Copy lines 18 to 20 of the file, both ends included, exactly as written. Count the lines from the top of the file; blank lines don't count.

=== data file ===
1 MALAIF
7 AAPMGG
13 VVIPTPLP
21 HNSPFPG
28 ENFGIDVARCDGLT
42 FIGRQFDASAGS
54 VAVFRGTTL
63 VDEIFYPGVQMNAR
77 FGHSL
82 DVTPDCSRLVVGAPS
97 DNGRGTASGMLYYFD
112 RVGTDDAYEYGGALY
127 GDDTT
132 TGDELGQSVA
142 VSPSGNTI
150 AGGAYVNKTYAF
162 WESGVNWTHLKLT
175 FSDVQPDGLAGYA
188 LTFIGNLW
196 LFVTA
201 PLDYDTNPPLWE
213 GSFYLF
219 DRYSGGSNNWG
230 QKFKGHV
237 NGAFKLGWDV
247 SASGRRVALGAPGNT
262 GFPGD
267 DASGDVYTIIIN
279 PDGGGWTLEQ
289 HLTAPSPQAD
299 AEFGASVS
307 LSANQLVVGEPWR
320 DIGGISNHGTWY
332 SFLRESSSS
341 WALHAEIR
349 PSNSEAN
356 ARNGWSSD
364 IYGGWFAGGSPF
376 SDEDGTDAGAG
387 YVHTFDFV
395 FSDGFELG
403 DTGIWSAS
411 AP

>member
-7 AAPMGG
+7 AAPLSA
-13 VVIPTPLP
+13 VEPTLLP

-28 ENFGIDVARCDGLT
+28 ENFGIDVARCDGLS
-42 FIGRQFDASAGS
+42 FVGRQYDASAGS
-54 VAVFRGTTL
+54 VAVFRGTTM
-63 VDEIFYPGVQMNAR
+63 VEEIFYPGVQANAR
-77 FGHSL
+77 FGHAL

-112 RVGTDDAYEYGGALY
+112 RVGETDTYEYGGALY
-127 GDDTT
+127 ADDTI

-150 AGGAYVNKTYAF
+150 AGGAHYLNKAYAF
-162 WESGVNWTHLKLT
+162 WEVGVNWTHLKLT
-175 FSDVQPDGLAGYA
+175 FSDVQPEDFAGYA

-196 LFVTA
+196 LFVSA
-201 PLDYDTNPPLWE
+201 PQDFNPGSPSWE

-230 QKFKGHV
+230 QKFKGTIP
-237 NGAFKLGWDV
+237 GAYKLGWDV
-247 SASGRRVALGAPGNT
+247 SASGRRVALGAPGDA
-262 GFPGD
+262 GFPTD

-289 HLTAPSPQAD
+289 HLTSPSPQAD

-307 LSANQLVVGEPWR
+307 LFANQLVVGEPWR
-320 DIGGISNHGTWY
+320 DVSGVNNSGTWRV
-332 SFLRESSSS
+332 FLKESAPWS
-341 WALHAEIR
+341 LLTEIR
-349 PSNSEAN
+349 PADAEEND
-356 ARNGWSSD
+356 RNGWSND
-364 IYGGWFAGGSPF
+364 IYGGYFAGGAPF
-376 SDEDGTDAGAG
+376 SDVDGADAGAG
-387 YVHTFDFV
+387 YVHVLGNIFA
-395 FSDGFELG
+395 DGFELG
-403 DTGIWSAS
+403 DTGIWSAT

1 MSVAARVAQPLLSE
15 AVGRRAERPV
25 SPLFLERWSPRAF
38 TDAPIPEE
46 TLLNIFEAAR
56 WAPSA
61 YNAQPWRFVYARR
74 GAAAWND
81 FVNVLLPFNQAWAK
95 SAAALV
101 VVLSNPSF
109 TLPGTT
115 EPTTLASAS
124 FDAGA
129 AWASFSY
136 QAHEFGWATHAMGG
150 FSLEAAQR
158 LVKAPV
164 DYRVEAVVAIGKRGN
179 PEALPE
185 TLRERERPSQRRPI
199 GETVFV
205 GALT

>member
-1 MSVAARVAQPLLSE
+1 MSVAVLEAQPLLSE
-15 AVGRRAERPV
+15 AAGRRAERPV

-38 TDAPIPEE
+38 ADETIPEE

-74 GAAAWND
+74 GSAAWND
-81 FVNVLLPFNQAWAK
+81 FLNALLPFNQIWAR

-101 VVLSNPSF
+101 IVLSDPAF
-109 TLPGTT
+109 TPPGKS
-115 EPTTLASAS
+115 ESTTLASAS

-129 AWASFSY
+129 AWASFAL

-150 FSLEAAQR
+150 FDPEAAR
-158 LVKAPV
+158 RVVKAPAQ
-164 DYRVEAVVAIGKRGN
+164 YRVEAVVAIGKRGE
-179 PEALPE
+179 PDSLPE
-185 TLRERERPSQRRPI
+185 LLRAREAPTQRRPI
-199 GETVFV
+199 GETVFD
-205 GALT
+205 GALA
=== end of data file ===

175 FSDVQPDGLAGYA
188 LTFIGNLW
196 LFVTA